Continuing growth of internet business has contributed to record levels of disputes raised with the Independent Betting Adjudication Service (IBAS), according to figures published in the body's annual report for 2008.
The document, which is available at ibas-uk.com, reveals that adjudication requests, at 2,982, and cases dealt with, at 2,184, were the highest in the ten years since IBAS was created out of The Sporting Life's Green Seal Service.
Internet disputes, which accounted for 13 cases out of a total of 682 dealt with in 1999, were behind 553 - just over a quarter - Ibas deliberations last year.
However, Ibas chief executive Chris O'Keeffe stressed the statistics did not mean internet betting by itself presented a particular problem.
He said: "When IBAS was formed, the internet was in its infancy. Today, the internet is a phenomenon of modern society, so I'm not surprised at the growth in the number of internet betting disputes. The internet has never had so many betting products or been marketed so aggressively, so you have to put our figures into context.
"We shouldn't be surprised by the growth in disputes, when one company can tell me they operate 40 different markets on a single football match. In fact, maybe we should be surprised the number of disputes is so low."
O'Keeffe said the surge in numbers of cases indicated changing attitude and acceptance of independent adjudication right across the betting industry, which had also resulted in far greater awareness of the contribution Ibas can make to the industry's reputation for fairness and integrity.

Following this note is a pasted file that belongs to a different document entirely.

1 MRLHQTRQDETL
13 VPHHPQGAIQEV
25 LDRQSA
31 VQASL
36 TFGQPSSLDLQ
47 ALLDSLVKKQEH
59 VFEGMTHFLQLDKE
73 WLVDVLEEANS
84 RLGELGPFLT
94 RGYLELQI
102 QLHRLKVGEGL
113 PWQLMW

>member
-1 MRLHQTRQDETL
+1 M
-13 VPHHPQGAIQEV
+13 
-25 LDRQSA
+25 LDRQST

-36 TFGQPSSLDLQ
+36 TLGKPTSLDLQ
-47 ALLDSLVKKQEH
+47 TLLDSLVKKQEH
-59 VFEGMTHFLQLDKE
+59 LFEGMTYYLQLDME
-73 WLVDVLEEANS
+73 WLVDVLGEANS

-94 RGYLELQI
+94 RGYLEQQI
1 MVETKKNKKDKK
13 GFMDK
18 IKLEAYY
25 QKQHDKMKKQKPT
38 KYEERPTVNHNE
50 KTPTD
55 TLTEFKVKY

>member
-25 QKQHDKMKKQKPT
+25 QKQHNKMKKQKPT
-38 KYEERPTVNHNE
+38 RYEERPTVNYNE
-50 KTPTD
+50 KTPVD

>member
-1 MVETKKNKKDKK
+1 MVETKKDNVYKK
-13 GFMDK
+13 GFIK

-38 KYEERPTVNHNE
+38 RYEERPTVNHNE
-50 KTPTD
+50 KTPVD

He added: "Interestingly, there has been a significant rise in the number of bookmakers and operators requesting Ibas materials to display in their premises and on websites, which attracted little attention or desire in previous years."
The new regulatory environment surrounding the Gambling Commission had brought greater scrutiny of Ibas, O'Keeffe said. The two parties recently signed an information sharing agreement.
JEREMY REED, former managing director of the sports division at the Racing Post's previous owner Trinity Mirror, has stepped down as chairman of Ibas. He has been replaced by licensing lawyer Michael Messent.
From BBC Sport